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Time for review, analysis


HOUSTON—It was in his season-ending remarks a year ago that Jack Del Rio boldly announced his expectation for the 2010 season. It was to qualify for the postseason, and a few months later he upgraded that remark to include an AFC South title.

No one was quite sure whether or not to take Del Rio's remarks seriously, yet, as the season headed into its final weeks, it was to those standards he set that he was being judged, and that's why Jaguars fans and media alike are struggling so much with perspective.

What is the verdict on the 2010 season, which ended Sunday with a 34-17 loss to the Houston Texans at Reliant Stadium? Is it:

  • An improvement over 2009?
  • Disappointing in that it failed to deliver the playoff berth Del Rio said should be the team's expectation?
  • A building block for the future?
  • Reason for change?
  • All of the above?

We have reached the point of review, a rite of passage in every NFL city that doesn't have a team in the postseason. Review has become a season unto itself, every bit as intense as the season that's just been played out, though, much shorter in duration. What is our analysis of the 2010 Jaguars?

Let's start with this: A team that was picked to finish last in the AFC South by every preseason magazine and website that participates in such frivolousness was still alive for the division title on the final Sunday of the season; it was still alive at halftime of the final game of the season. That same team had played well enough through the first 14 weeks of the season to have been in position to clinch the division title in week 15.

At that point in the season, as the Jaguars headed to Indianapolis, the place where Jaguars dreams have seemingly always gone to die, Del Rio was gaining momentum as a coach of the year candidate. Even his critics were beginning to speak favorably of him.

We knew it was a big game, but maybe we didn't appreciate how big that game was. It was everything. It cost the Jaguars the AFC South title they have yet to win in the division's nine-year existence. Even had the Jaguars won their next two games to finish the season 10-6, they would've only been able to boast being one of the few teams in NFL history to win 10 games and not make it into the playoffs.

What if they had won the last two games to finish 10-6? Would it have satisfied you or was it playoffs or bust for you?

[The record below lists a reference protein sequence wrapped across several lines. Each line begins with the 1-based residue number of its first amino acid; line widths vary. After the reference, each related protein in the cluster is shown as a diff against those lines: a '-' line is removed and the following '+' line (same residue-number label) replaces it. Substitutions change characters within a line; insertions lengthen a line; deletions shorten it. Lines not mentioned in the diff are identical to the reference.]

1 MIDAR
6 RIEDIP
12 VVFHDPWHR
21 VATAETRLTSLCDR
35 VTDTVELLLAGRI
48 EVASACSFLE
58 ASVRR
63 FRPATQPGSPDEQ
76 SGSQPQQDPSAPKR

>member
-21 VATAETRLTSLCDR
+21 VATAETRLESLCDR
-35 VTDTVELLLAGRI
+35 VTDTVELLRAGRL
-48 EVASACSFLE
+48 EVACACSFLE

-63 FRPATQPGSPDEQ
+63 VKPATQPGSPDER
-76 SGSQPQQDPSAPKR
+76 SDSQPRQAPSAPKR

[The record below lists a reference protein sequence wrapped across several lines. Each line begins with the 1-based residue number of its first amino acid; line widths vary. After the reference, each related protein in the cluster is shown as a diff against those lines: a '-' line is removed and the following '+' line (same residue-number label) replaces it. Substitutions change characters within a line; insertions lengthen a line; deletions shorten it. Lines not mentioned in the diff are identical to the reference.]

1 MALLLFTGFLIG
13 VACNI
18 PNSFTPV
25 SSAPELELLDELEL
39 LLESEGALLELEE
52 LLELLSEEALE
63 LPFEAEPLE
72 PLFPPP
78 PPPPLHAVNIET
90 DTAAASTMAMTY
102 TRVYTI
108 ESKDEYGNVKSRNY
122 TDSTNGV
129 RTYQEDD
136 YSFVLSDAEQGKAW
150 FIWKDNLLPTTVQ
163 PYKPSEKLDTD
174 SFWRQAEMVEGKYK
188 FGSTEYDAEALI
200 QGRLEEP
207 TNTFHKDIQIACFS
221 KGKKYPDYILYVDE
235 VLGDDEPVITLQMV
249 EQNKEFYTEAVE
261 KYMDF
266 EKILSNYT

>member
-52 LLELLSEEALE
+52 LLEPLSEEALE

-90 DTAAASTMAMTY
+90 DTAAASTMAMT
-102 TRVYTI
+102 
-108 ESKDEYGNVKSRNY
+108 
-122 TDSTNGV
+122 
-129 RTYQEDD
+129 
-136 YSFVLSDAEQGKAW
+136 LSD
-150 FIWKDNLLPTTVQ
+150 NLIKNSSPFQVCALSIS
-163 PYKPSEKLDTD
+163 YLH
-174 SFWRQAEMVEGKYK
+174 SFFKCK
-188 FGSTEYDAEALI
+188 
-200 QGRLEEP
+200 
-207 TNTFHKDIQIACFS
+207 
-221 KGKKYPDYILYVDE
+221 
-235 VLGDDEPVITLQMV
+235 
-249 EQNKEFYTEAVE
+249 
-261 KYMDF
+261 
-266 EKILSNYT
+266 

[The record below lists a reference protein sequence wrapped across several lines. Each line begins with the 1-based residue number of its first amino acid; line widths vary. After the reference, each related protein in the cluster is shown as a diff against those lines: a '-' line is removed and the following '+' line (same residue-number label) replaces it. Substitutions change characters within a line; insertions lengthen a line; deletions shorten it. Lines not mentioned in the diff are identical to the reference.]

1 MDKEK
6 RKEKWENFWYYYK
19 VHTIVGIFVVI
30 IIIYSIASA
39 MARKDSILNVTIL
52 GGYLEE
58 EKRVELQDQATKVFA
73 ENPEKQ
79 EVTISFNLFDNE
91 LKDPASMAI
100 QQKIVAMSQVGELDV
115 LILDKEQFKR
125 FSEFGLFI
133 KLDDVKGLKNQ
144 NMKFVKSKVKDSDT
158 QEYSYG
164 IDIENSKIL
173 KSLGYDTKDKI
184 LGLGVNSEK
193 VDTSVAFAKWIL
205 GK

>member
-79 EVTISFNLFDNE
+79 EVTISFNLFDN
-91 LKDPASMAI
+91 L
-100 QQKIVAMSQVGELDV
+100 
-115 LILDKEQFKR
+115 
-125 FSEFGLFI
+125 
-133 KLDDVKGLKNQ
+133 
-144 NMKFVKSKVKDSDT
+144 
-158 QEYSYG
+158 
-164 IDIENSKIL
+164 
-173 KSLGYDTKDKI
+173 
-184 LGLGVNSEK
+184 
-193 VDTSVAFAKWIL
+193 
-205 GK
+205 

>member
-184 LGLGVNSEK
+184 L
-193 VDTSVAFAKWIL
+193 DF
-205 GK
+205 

It would've satisfied this reporter, and the failure to win either of the last two games is what's most troubling for this reporter as he attempts to close the book on this season and put it up on the shelf. If only they had won those two games; if only they had won one of those games, the evaluation would be much more favorable.

Why did the Jaguars fall apart after the loss in Indy? The offense struggled to move the ball and score points against a Redskins team that was last in the league in defense, and the defense was gashed by the Texans for 497 yards, the third-most yards allowed in franchise history.

This was a team that had won five of its six games previous to the game in Indy. Yeah, there was a Hail-Mary play in there, but you saw it; they were playing good ball; they were getting better each and every week. Why did it stop?

Injuries? Yeah, you don't get better when you lose your star running back and it didn't help the Jaguars' cause that they played without their starting quarterback in Houston, but Maurice Jones-Drew and David Garrard don't play defense, so what's the excuse for what happened on defense?

"We dropped the ball. There's no excuse for it. To pinpoint it, I don't know if that can be done. As a group, collectively, we dropped the ball. We owe the fans more and more to ourselves," cornerback Rashean Mathis said following the loss on Sunday.

Again, what is the analysis of this season? Well, somehow, some way the Jaguars were able to come within a win of the AFC South title, despite their defense allowing more points than any defense in Jaguars history. Jaguars teams with powerful defenses weren't able to win the AFC South, so how was a team with its worst-ever defense able to come within a win, maybe within one interception, from winning the crown?

The answer to that question is simple: The AFC South is a shadow of its former self. It's a weak division that took a step backward in 2010 and it's there for the taking in 2011, for the team that's ready to take a significant step forward.

Should you be seeking something to give you hope for the future and to ease the pain of a season that teased you into believing and then turned that belief once again into regret, bear in mind that your team was the only team in the AFC South that improved on its record from the previous year. As a result, your team will not be picked to finish last by every preseason magazine and website next summer.

If only they hadn't lost those last two games. That's what's driving us all nuts. How do we explain those awful performances against the Redskins and Texans?

"You saw what I saw," wide receiver Mike Thomas said, asking his inquisitor what his explanation might be.

"I think it spent itself in that game in Indianapolis," Thomas' inquisitor said. "I think its season ended that day."

Thomas thought about it for a moment.

"That's a fair statement," he said, "but the good teams find a way to rally."

The Jaguars didn't rally. That's the evaluation.

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